South Africans’ satisfaction with democracy has waned over time. Public opinion data from the 2018 Afrobarometer survey, a nationally representative survey on issues of governance and democracy in many African countries, suggests that there are more South Africans who are dissatisfied than satisfied with the state of their democracy. Citizens’ frustrations with democracy could be linked to the rampant corruption, the slow pace of economic growth and the lack of socioeconomic development over the last decade. The same Afrobarometer survey noted that a majority of respondents would be willing to forego democratic ideals and institutions, such as regular elections to determine political representatives, if an unelected leader could guarantee greater job prospects, better services and reduced crime. South Africans likely view the value of democracy as linked to their own socioeconomic circumstances and the lack of economic development, particularly among low-income households, is perceived to be a weakness of democracy. Without a substantial improvement in the material circumstances and job opportunities for most South Africans, the public’s dissatisfaction with democracy is growing.
In addition, the low voter turnout indicates dissatisfaction not only with political parties, but also with the inefficiency of the state institutions. Often citizens link existing problems and challenges to “democracy” and therefore are scapegoating the whole system, when they actually mean the poor performance of the ANC-government and the mediocrity of the opposition parties.
Approval of democracy
South African society remains deeply divided along lines of race, class and gender due to its historical legacies of structural inequality and the failures of post-apartheid governance to diminish these inequalities. Despite these divisions, the country also has a long history of self-organization and collective action and these traditions remain strong today. Labor unions have large memberships, some civil society organizations have numerous active members and community organizations are common across the country. Many of these organizations are limited to particular groups of individuals and very few organizations can claim a truly national identity. Public opinion data from the 2019 South African Reconciliation Barometer shows that most South Africans believe the country still needs reconciliation and many believe that inequality is the greatest division in society. The Barometer suggests that inequalities between South Africans prevent inter-racial interaction, for example, and lead to a lack of trust in individuals from different backgrounds. The COVID-19 pandemic would have only exacerbated the limited interaction among South Africans, especially between various groups in society.
Socioeconomic exclusion is widespread in South Africa. The country suffers from a triple challenge in the economy: high levels of unemployment, poverty and inequality. Many economic problems are a legacy of apartheid, which systematically excluded the black majority from decent or skilled work opportunities. But the post-apartheid government has also failed to protect existing jobs and promote sufficient new employment opportunities. Economic growth was stable during the 2000s, but the last decade has seen consistently low levels of GDP growth, especially compared to other middle-income countries.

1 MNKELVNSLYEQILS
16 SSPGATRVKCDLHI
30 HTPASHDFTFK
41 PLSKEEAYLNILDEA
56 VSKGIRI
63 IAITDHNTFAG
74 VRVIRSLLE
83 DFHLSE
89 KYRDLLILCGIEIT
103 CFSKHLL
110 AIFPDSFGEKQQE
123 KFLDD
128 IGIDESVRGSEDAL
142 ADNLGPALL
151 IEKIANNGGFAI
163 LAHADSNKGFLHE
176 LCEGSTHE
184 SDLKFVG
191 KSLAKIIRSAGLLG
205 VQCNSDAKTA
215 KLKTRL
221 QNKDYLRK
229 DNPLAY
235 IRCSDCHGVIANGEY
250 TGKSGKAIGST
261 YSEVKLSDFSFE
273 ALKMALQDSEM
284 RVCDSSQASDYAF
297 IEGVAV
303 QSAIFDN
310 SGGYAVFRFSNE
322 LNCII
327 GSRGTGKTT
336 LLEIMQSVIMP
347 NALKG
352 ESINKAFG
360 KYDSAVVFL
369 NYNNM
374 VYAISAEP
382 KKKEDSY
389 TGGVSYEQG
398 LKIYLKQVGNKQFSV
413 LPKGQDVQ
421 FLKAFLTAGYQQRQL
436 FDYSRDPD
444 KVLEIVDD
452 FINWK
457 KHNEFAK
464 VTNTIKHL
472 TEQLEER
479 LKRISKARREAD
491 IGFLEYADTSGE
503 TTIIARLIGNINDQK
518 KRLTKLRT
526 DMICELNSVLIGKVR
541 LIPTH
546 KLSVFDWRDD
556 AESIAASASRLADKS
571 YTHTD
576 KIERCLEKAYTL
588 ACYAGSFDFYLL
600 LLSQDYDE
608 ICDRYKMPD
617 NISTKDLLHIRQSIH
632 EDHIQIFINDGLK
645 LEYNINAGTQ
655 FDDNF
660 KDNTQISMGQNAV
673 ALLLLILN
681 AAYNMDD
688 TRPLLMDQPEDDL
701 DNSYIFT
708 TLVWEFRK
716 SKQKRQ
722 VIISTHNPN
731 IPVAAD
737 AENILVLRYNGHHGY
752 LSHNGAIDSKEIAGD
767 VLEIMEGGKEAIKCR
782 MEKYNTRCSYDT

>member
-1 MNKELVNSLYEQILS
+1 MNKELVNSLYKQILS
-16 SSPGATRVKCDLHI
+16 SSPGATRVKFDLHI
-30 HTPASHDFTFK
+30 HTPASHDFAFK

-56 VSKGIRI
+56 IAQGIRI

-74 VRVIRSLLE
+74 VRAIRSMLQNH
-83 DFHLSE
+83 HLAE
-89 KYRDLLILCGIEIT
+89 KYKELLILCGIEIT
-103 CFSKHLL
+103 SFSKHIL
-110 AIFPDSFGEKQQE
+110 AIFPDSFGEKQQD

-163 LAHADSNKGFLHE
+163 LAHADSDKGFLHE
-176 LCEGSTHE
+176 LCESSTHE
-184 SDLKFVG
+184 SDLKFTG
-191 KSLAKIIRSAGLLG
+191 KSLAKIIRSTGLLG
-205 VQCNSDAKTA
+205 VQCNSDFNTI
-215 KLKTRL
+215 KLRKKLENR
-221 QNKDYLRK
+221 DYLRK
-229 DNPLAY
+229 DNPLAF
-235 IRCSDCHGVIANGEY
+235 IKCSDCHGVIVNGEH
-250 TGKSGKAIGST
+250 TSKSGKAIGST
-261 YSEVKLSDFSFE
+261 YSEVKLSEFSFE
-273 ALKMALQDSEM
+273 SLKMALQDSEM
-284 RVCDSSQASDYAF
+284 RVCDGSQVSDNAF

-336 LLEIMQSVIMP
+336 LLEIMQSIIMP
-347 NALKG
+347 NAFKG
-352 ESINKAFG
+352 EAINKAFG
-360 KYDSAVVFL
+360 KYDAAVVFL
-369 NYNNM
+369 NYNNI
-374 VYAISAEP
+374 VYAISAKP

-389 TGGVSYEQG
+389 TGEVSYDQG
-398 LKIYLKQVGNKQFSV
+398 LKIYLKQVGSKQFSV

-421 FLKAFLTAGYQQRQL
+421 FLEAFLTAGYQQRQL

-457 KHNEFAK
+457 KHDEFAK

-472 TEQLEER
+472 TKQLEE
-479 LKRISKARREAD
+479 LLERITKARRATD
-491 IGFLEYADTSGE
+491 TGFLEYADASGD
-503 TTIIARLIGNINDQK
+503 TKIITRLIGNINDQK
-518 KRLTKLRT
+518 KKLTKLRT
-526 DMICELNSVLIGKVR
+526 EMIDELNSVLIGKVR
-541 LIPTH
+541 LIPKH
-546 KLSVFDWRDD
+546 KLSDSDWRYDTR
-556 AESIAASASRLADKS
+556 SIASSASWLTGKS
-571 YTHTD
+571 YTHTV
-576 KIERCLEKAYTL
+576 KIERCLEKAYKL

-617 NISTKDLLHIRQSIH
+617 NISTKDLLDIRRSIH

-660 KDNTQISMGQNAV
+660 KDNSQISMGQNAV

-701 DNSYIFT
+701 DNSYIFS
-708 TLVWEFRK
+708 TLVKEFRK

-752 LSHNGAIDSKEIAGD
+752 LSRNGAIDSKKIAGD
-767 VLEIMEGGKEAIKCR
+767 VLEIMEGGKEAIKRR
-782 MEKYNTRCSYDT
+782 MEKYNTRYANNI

Poverty is measured according to three related income poverty lines, namely the Food Poverty Line (FPL), the level of income needed to meet minimal nutritional needs; the Lower-bound Poverty Line (LBPL), the amount needed to afford basic nutritional and some non-food expenses; and the Upper-bound Poverty Line (UBPL), the income level required to cover basic food and non-food expenditure. According to the national statistics agency, Statistics South Africa, the poverty headcount, using the most common UBPL, decreased from 66.6% in 2006 to 53.2% in 2011. While this downward trend in the share of the population living below the UBPL was positive, the poverty headcount increased to 55.5% in 2015. Poverty remains widespread in South Africa and levels of poverty are racialized and gendered. Poverty among white South Africans, who benefited most from apartheid, is very low, while black South Africans, who suffered most under apartheid, are most likely to be poor. Poverty is also consistently higher among women than men. Although the data is imperfect, the COVID-19 pandemic is likely to have exacerbated high levels of poverty due to losses in income and retrenchments, with many more households experiencing food poverty.
Levels of unemployment in South Africa are among the highest in the world. In a sense, the exclusionary nature of the South African economy shifted from race-based exclusion under apartheid to class-based exclusion under democracy. The COVID-19 pandemic caused significant job losses in 2020, with an estimated 2.8 million jobs lost between the second and third quarters of the financial year. The Quarterly Labor Force Survey, conducted by Statistics South Africa, recorded the national unemployment rate for the fourth quarter of 2020 at 32.5% of the labor force, a substantial increase from 23.2% when the survey was first conducted in the first quarter of 2008. This unemployment figure is considered to be the narrow definition, only recording those who have actively sought work in the past six months. The expanded rate of unemployment, including discouraged job seekers, stood at 42.6% of the labor force for the final quarter of 2020. Finding employment is the most likely means to overcome poverty, but levels of unemployment are exceptionally high in South Africa, especially for young people, and it is likely that levels of poverty will remain high until more jobs are available.